About

Photo of a brick school building, similar to those found in New Hampshire.

The primary purpose of the Commission to Study School Funding is to “review the education funding formula and make recommendations to ensure a uniform and equitable design for financing the cost of an adequate education for all public school students” (RSA 193-E:2-e).

The Commission is charged with developing school funding policies that comply with court decisions calling for uniform revenue sources and fulfillment of the Constitutional requirement for a state-funded adequate education for all preK-12 students.

The Commission consists of 16 members appointed by the Speaker of the House, the President of the Senate, the Governor, and the Commission chair. Six of these are public members (not currently serving legislators).

The Commission is chaired by Representative David Luneau of Hopkinton (Merrimack—District 10).

History

As part of the final budget resolution enacted by the New Hampshire General Court at the end of the 2019 legislative session, RSA 193-E was amended to create a commission to study school funding. The General Court recognized that the long-time challenge of funding New Hampshire’s public schools, resulting in both legislative and judicial efforts to assure proportional and equitable financing, demands intensive study in order to create legal and sustainable solutions.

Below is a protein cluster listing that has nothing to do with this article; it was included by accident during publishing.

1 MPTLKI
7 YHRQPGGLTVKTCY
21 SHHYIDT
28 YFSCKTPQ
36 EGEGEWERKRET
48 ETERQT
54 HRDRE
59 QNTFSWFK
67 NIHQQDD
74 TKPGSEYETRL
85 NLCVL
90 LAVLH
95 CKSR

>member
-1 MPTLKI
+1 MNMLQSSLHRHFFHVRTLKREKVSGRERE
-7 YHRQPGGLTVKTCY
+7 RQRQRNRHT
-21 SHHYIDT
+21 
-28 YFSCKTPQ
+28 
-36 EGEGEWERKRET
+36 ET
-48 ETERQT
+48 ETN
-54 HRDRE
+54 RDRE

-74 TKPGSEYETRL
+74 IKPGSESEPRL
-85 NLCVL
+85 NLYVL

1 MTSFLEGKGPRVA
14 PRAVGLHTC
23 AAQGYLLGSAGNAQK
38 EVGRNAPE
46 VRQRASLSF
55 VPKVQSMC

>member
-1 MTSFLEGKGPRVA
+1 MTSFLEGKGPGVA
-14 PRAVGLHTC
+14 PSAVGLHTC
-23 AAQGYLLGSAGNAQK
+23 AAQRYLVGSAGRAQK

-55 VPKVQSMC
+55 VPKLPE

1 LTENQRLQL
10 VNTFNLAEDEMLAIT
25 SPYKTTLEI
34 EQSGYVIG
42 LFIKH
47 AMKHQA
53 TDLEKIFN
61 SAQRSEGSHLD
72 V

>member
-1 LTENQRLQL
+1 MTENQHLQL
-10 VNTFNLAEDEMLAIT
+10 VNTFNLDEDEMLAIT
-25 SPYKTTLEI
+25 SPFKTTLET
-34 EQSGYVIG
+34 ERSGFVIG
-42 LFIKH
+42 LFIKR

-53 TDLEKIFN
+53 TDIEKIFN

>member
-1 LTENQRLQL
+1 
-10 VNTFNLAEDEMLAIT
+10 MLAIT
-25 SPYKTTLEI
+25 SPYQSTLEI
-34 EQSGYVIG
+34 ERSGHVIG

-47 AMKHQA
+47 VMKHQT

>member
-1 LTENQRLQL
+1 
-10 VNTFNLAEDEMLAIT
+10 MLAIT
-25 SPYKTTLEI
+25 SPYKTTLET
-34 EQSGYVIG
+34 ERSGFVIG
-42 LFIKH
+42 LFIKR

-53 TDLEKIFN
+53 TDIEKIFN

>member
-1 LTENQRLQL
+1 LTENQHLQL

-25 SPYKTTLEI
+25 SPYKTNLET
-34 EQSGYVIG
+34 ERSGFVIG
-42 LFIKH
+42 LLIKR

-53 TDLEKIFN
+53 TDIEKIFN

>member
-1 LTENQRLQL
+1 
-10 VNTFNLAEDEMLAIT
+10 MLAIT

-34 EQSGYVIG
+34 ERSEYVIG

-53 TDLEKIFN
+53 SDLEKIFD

The new Commission will build on the work of prior study and oversight committees in order to develop policy recommendations for consideration during the legislative session beginning in January 2021.

Timeline

  • Winter – Spring 2020: Review of past reports, collection of existing data, presentations by state agency staff, focus groups with key stakeholder groups, initiate student engagement activities
  • Spring – Summer 2020: Research and analysis by national experts, early modeling of new funding methodologies 
  • Summer – Fall 2020: Statewide public engagement, complete research and analysis, identify preferred policy option(s)
  • Report due to the General Court: December 1, 2020

Winter – Spring 2020

  • Collection of existing data
  • Presentations by state agency staff
  • Focus groups with key stakeholder groups
  • Initiate student engagement activities

Spring – Summer 2020

  • Research and analysis by national experts
  • Early modeling of new funding methodologies

Summer - Fall 2020

  • Statewide public engagement
  • Complete research and analysis
  • Identify preferred policy option(s)

Report due to the General Court

December 1, 2020